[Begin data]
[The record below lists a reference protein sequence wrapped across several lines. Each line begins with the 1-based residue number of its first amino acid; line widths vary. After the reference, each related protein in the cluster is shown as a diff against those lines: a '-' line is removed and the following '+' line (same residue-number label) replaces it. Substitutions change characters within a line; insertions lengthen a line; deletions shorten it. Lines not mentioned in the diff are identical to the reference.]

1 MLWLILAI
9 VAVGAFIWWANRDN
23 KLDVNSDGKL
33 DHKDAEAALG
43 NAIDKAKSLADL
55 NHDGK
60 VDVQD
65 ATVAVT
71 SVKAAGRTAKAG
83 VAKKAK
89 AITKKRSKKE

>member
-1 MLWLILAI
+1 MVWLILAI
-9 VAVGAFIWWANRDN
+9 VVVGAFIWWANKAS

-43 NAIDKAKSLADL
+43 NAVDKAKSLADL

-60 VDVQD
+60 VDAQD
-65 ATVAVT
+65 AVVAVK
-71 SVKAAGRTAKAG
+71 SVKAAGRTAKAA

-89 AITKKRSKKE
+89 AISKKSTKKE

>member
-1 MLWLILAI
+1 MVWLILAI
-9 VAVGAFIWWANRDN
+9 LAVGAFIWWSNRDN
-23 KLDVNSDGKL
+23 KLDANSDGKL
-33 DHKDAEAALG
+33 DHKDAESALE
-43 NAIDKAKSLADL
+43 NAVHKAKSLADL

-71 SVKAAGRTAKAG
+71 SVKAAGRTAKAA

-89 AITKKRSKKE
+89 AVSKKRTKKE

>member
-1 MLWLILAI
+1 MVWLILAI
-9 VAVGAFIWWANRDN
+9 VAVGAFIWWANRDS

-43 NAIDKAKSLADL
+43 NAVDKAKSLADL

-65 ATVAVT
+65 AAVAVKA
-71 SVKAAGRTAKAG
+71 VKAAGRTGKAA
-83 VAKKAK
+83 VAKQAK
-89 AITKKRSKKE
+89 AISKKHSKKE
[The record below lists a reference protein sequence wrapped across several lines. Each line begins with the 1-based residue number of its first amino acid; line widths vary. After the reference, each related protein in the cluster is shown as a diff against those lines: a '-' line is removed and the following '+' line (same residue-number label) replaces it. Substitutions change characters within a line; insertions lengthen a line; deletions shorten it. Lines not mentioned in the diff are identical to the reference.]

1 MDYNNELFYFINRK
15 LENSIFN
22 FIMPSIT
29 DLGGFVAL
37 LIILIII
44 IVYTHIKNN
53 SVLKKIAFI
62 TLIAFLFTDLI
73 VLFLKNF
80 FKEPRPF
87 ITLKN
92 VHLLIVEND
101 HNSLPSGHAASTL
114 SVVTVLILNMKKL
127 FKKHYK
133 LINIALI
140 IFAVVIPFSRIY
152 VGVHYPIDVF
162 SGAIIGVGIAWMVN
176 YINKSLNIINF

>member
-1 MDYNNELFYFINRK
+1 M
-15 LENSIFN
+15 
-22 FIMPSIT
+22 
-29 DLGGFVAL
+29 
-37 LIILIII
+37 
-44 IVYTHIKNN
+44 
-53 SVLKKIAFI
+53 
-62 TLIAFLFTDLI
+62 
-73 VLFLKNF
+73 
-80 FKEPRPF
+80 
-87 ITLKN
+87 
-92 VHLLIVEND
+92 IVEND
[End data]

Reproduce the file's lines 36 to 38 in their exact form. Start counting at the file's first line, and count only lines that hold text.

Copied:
+33 DHKDAESALE
-43 NAIDKAKSLADL
+43 NAVHKAKSLADL